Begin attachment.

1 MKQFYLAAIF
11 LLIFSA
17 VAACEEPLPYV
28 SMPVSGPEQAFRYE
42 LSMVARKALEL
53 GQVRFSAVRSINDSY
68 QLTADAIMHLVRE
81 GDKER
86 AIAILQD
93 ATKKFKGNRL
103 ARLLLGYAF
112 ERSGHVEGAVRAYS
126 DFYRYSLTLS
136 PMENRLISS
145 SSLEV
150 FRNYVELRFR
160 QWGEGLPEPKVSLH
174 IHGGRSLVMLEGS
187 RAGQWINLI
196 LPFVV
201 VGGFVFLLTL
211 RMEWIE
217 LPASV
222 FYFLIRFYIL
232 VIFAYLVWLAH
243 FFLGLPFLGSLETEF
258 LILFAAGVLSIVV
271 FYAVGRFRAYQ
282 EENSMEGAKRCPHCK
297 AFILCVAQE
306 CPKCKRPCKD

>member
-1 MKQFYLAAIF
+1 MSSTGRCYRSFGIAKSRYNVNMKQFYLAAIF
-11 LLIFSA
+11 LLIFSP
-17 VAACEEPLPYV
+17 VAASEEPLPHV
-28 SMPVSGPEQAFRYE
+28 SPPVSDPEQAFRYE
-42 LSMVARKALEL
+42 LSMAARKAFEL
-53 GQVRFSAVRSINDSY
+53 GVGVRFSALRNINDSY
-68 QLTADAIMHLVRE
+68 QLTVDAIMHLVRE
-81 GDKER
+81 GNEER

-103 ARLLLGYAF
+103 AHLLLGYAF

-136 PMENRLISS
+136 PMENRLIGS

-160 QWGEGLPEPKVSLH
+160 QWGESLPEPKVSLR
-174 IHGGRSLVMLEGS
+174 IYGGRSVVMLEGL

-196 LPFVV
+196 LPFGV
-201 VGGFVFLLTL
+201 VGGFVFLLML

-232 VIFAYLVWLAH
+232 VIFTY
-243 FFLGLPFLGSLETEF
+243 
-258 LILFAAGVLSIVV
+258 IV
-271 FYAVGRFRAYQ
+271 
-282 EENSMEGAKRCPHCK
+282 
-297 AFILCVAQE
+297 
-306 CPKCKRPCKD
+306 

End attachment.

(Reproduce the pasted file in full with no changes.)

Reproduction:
1 MKQFYLAAIF
11 LLIFSA
17 VAACEEPLPYV
28 SMPVSGPEQAFRYE
42 LSMVARKALEL
53 GQVRFSAVRSINDSY
68 QLTADAIMHLVRE
81 GDKER
86 AIAILQD
93 ATKKFKGNRL
103 ARLLLGYAF
112 ERSGHVEGAVRAYS
126 DFYRYSLTLS
136 PMENRLISS
145 SSLEV
150 FRNYVELRFR
160 QWGEGLPEPKVSLH
174 IHGGRSLVMLEGS
187 RAGQWINLI
196 LPFVV
201 VGGFVFLLTL
211 RMEWIE
217 LPASV
222 FYFLIRFYIL
232 VIFAYLVWLAH
243 FFLGLPFLGSLETEF
258 LILFAAGVLSIVV
271 FYAVGRFRAYQ
282 EENSMEGAKRCPHCK
297 AFILCVAQE
306 CPKCKRPCKD

>member
-1 MKQFYLAAIF
+1 MSSTGRCYRSFGIAKSRYNVNMKQFYLAAIF
-11 LLIFSA
+11 LLIFSP
-17 VAACEEPLPYV
+17 VAASEEPLPHV
-28 SMPVSGPEQAFRYE
+28 SPPVSDPEQAFRYE
-42 LSMVARKALEL
+42 LSMAARKAFEL
-53 GQVRFSAVRSINDSY
+53 GVGVRFSALRNINDSY
-68 QLTADAIMHLVRE
+68 QLTVDAIMHLVRE
-81 GDKER
+81 GNEER

-103 ARLLLGYAF
+103 AHLLLGYAF

-136 PMENRLISS
+136 PMENRLIGS

-160 QWGEGLPEPKVSLH
+160 QWGESLPEPKVSLR
-174 IHGGRSLVMLEGS
+174 IYGGRSVVMLEGL

-196 LPFVV
+196 LPFGV
-201 VGGFVFLLTL
+201 VGGFVFLLML

-232 VIFAYLVWLAH
+232 VIFTY
-243 FFLGLPFLGSLETEF
+243 
-258 LILFAAGVLSIVV
+258 IV
-271 FYAVGRFRAYQ
+271 
-282 EENSMEGAKRCPHCK
+282 
-297 AFILCVAQE
+297 
-306 CPKCKRPCKD
+306 